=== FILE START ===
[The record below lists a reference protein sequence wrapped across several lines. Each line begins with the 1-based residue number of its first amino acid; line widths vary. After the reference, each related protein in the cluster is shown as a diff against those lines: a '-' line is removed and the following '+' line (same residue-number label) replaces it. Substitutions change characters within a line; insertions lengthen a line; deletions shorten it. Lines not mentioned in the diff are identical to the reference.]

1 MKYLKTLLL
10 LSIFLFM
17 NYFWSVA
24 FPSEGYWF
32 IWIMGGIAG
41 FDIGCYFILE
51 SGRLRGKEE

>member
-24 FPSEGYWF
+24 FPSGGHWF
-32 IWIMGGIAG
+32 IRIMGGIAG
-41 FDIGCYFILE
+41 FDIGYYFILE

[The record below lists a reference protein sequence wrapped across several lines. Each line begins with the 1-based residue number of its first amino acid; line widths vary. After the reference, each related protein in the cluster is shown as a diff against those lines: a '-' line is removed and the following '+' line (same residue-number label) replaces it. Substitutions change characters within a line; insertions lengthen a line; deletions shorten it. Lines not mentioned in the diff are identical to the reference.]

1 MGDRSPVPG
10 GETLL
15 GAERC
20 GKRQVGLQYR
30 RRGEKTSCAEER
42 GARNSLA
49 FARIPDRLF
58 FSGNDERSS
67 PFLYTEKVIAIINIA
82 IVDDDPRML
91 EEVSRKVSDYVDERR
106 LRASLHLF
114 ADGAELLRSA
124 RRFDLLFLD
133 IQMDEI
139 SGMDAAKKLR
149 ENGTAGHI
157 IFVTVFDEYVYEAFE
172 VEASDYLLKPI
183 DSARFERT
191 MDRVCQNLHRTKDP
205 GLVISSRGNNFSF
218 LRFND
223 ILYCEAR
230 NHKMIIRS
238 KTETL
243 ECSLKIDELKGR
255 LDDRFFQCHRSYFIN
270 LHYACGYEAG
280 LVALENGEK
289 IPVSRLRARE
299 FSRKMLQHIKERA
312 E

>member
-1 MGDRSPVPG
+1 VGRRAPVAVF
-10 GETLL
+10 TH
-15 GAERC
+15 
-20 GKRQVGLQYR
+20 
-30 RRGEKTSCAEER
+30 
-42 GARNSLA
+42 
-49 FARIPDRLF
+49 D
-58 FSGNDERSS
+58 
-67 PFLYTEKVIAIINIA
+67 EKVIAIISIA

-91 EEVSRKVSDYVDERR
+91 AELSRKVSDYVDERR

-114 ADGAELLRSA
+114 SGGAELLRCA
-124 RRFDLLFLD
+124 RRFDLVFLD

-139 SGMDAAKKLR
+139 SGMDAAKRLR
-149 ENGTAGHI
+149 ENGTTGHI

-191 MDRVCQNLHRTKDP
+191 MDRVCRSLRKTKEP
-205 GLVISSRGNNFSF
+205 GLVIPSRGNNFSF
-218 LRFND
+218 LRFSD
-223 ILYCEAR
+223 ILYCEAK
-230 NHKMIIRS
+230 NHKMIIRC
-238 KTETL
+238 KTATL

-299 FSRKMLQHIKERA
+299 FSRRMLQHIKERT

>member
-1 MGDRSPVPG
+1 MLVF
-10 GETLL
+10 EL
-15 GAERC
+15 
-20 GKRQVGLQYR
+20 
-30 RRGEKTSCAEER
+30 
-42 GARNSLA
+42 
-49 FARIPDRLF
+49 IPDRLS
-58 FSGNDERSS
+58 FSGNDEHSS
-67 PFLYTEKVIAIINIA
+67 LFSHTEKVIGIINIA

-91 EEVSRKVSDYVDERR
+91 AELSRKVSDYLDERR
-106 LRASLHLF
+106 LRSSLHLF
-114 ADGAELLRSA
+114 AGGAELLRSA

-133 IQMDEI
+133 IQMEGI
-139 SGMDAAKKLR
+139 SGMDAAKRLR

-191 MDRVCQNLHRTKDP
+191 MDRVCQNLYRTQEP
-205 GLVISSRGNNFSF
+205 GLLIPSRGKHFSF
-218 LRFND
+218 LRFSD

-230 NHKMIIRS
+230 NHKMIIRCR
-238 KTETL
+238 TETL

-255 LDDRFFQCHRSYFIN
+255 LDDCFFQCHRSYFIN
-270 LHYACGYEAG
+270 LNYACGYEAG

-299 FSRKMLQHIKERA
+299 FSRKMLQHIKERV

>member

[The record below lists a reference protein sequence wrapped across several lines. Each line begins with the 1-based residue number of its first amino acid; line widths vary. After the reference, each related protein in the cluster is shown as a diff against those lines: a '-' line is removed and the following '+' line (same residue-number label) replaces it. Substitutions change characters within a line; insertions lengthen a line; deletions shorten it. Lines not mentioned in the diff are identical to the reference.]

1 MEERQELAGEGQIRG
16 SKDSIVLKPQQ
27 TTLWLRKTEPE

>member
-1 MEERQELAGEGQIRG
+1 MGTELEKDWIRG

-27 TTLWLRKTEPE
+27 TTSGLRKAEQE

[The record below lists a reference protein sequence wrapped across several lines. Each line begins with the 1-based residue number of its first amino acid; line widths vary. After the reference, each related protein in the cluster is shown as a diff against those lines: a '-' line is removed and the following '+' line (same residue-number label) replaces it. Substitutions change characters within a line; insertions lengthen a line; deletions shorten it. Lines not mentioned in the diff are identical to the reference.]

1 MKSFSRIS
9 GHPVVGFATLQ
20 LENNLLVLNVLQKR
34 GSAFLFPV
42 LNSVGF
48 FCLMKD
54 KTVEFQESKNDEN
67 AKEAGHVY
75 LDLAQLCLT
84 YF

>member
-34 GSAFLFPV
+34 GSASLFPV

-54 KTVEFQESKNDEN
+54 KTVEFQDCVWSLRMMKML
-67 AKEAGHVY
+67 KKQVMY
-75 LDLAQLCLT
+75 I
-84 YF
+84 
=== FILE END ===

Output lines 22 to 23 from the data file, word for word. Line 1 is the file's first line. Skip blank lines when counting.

42 GARNSLA
49 FARIPDRLF